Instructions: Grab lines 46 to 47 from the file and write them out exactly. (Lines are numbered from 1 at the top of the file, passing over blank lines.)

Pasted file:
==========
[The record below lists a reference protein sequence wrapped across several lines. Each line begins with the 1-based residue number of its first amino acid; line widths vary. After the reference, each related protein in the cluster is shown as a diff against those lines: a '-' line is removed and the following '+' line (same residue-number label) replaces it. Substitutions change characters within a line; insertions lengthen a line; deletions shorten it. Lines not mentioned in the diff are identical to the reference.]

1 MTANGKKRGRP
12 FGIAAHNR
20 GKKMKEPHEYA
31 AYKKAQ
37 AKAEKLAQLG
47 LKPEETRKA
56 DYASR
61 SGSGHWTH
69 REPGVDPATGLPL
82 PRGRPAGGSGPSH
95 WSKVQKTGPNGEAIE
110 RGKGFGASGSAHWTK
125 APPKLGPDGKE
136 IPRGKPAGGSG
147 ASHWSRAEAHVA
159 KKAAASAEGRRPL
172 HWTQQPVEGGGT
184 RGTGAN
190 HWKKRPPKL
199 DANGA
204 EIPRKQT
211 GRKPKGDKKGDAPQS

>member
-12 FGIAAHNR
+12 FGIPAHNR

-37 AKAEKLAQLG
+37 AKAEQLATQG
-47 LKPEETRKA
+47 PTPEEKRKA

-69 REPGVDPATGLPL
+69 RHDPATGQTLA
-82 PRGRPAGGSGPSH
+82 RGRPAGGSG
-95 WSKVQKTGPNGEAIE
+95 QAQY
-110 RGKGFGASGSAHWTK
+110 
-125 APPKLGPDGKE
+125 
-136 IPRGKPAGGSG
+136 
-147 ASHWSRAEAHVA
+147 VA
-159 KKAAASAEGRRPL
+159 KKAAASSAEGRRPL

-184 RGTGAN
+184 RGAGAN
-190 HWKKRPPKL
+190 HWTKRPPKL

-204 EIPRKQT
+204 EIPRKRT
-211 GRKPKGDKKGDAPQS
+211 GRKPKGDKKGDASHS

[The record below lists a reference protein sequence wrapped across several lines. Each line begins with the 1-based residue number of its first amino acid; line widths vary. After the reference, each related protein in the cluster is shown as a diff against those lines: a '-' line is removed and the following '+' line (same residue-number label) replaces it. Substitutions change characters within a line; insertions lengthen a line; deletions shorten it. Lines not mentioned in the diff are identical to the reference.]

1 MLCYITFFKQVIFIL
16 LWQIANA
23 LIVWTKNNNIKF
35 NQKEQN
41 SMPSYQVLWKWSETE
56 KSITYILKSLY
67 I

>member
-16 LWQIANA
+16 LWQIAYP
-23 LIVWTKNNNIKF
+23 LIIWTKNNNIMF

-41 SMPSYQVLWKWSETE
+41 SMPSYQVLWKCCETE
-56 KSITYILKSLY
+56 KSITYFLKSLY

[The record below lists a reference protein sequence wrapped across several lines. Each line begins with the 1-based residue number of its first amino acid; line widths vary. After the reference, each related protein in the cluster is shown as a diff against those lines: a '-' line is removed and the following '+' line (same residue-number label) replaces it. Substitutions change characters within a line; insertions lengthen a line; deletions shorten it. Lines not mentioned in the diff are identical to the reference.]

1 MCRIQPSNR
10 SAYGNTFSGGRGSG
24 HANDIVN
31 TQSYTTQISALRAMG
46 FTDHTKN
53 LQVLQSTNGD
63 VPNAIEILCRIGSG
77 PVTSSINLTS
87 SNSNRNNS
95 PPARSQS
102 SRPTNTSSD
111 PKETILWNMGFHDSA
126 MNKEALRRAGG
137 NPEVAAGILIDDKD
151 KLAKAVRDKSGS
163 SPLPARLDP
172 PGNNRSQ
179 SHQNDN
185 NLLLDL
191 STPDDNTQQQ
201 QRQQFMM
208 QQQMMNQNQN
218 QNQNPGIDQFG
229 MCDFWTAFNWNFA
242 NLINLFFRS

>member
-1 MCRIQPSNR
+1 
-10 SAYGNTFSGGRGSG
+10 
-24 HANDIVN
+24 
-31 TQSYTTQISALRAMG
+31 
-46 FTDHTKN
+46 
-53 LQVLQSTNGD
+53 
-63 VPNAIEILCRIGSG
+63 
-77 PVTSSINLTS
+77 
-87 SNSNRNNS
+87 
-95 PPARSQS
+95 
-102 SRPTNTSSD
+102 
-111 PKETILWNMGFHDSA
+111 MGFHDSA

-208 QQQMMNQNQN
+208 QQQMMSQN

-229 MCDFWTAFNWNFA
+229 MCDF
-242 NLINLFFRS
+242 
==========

+159 KKAAASSAEGRRPL

-184 RGTGAN